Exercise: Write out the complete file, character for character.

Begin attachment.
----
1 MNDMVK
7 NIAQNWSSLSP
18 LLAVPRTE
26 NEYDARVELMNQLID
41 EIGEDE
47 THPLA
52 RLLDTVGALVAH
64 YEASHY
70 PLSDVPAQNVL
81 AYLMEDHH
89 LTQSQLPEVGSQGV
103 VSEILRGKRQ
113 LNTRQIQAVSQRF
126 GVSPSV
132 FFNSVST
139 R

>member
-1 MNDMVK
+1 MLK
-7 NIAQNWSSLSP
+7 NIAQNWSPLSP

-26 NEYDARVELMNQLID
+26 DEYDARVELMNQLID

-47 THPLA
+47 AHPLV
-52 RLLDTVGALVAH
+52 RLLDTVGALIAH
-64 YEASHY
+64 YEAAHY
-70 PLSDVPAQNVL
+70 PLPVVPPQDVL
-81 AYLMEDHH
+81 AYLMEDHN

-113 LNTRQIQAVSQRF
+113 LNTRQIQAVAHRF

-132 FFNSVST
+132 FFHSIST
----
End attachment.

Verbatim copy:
1 MNDMVK
7 NIAQNWSSLSP
18 LLAVPRTE
26 NEYDARVELMNQLID
41 EIGEDE
47 THPLA
52 RLLDTVGALVAH
64 YEASHY
70 PLSDVPAQNVL
81 AYLMEDHH
89 LTQSQLPEVGSQGV
103 VSEILRGKRQ
113 LNTRQIQAVSQRF
126 GVSPSV
132 FFNSVST
139 R

>member
-1 MNDMVK
+1 MLK
-7 NIAQNWSSLSP
+7 NIAQNWSPLSP

-26 NEYDARVELMNQLID
+26 DEYDARVELMNQLID

-47 THPLA
+47 AHPLV
-52 RLLDTVGALVAH
+52 RLLDTVGALIAH
-64 YEASHY
+64 YEAAHY
-70 PLSDVPAQNVL
+70 PLPVVPPQDVL
-81 AYLMEDHH
+81 AYLMEDHN

-113 LNTRQIQAVSQRF
+113 LNTRQIQAVAHRF

-132 FFNSVST
+132 FFHSIST